Their advocacy results in big, embarrassing airline fines. They’ve helped create federal agencies that make air travel safer. And they’ve brought competition and transparency to the skies. “You’ve never heard of these people, but they’ve changed the way you fly”
If you’re a right-leaning reader or a fan of the current presidential administration, you probably won’t make it past the headline of this story. And if you do, it will only be for the purposes of scrolling down to leave an angry comment at the end of the article.
But if by chance you made it this far, please remember last week’s column on how the Trump administration could help consumers. And also, that there are at least two sides to every story — especially this one. “Donald Trump is bad for consumers. Here’s why.”
Kendra Thornton is an unlikely candidate for government aid, but when Frontier Airlines recently denied her a seat on a flight from Chicago to Denver, that’s exactly what she got.
“As airline complaints soar, the government comes to the rescue”
The days of a freewheeling, lightly regulated airline industry, in which a carrier can charge whatever fees and fares it pleases, may be nearing an end.
A confluence of events is pressuring government regulators to take action that, depending on your point of view, will make air travel less expensive or interfere with a free market, driving ticket prices higher.
“Should airlines be re-regulated?”
Government fines against airlines for consumer rule violations are on track to hit a six-year low as the U.S. Department of Transportation’s enforcement actions shift from punishment to preventing infractions. With only a few weeks left in 2014, the DOT has issued 23 consent orders that assess $2.6 million in penalties — $4.5 million less than last year. That’s the same number as in 2009.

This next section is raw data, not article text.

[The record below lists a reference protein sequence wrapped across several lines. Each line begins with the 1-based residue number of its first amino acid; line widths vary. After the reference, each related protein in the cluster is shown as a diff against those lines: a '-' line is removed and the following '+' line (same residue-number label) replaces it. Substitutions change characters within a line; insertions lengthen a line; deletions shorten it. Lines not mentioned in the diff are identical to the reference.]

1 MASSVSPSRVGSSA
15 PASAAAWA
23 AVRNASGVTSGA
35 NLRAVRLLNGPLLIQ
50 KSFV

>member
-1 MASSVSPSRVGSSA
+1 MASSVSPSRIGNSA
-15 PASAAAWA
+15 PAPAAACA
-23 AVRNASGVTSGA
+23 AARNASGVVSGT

“Federal government wraps up quiet year for traveler protections”
Donald Lessard did a double take when he saw the name on his airline ticket: “Donald Jeffries.”
“Trouble on the road? Maybe the government can help (seriously)”
Frequent-flier programs are rigged to favor airlines, deceive passengers and cost consumers billions of dollars. At least that’s the contention of one Florida frequent traveler named Alan Grayson.
“Should the government regulate loyalty programs?”
The government shutdown was supposed to be a non-event for travelers, but it didn’t quite turn out that way.
When a gridlocked Congress shuttered vast sections of the federal government on Oct. 1 and furloughed 800,000 workers, its decision touched tourists in unexpected ways, from abruptly canceling a camping trip in a national park to foiling a destination wedding. It drained visitors from popular attractions, causing hotel occupancy rates to plummet and hurting other travel-related businesses.
Along the way, many travelers have discovered the important — and often underappreciated — part that the federal government plays in travel.
Without the government, they learned, some of the most interesting parts of the travel industry simply wouldn’t exist. “People haven’t been as aware of the government’s role in travel,” says Joshua Huder, a senior fellow at Georgetown University’s Government Affairs Institute.
“The government shutdown’s surprise effect on travelers”
No one was surprised by this week’s report that the Transportation Security Administration glossed over the health risks of its airport X-ray scanners.
The investigation found that anywhere from six to 100 U.S. airline passengers each year could get cancer from the machines — a hazard critics have warned about ever since the devices were quietly deployed in many airports almost two years ago.
“TSA Watch: 10 things the TSA should do on its 10th anniversary”
Stung by the traveling public’s disapproval of its one-size-fits-all approach to passenger screening, the Transportation Security Administration last month announced that it would begin testing a new trusted-traveler program. But if you think that the next time you fly, you’ll speed through the security line like it’s 1999, you’ll probably be disappointed.
Only a chosen few will qualify, at no cost, for the first phase of the identity-based pre-screening test, which is scheduled to launch this fall. Elite-level frequent fliers with American and Delta, plus members of other trusted-traveler programs such as Global Entry, which offers a shortcut throughU.S. Customs, will be eligible. And the program will initially be available in just four airports: Atlanta, Detroit, Miami and Dallas.
“TSA watch: Can you trust the new trusted-traveler program?”